Germany to provide $33mn to hedge climate investments in Africa
The Long-Term Foreign Exchange Risk Management instrument was created to address currency and interest rate risk.
The German Environmental Ministry announced during the ongoing United Nations climate conference (COP21) in Paris that it will provide €30 million ($32.7 million) to the Currency Exchange Fund (TCX) to be used for innovative and hedging instruments for Sustainable Energy for All (SE4All) projects in sub-Saharan African countries.
Currency risk is one of the biggest barriers to investment in renewable energy and climate adaptation and mitigation projects in developing countries. Because of underdeveloped capital markets in most SSA countries, most projects are financed in a foreign currencies. And since most projects are long-term and revenues are often in local currency, there is huge risk in recouping investments if a local currency loses its value.
The Long-Term Foreign Exchange Risk Management instrument was created to be implemented by TCX and International Finance Corporation (IFC) of the World Bank to address currency and interest rate risk. TCX is a special purpose fund that hedges the currency and interest rate mismatch in cross-border investments between international investors and local borrowers in frontier and less liquid emerging markets.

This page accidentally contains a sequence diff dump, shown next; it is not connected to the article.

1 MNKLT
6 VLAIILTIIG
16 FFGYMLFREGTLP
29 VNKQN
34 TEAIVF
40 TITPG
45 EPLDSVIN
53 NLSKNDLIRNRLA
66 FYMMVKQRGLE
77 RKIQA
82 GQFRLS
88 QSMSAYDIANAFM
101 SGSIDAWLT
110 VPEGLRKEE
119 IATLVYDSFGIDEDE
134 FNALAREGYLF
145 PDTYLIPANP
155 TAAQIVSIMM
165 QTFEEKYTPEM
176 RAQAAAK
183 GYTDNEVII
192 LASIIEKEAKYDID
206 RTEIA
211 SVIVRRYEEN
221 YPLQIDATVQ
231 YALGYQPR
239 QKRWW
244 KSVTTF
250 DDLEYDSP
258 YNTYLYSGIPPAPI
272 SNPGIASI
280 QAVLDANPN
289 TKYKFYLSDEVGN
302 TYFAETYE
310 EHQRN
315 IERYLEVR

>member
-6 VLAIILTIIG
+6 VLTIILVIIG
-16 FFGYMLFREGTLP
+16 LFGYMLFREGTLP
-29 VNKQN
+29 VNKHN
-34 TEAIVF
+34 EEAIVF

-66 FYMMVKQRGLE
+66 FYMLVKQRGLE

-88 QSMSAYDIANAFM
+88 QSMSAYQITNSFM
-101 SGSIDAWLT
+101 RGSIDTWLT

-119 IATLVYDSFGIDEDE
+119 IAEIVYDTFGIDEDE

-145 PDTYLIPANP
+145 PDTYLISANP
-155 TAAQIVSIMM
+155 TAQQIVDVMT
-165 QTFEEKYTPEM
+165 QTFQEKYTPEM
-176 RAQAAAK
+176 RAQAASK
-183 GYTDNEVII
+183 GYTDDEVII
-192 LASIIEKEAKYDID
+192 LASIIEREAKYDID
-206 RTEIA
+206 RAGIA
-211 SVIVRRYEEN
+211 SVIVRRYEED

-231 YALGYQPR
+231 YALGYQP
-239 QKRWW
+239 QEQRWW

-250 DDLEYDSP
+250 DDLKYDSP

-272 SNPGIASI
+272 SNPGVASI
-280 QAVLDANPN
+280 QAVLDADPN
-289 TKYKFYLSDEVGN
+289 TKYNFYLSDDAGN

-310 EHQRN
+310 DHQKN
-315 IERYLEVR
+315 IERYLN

The German Environmental Ministry said the fund will be channeled through KfW Development Bank beginning in 2016. The fund is expected to mobilize up to $1.3 billion and achieve up to 500,000 tonnes of CO2 emissions reductions per year from 2016 to 2025.
“My warmest thanks to the German Government and taxpayers for their trust in our ability to make a difference,” CEO of TCX, Ruurd Brower, said in a speech at the Lima-Paris Action Agenda. “With their help, TCX will protect US$1.3 billion worth of investments in the coming years.”
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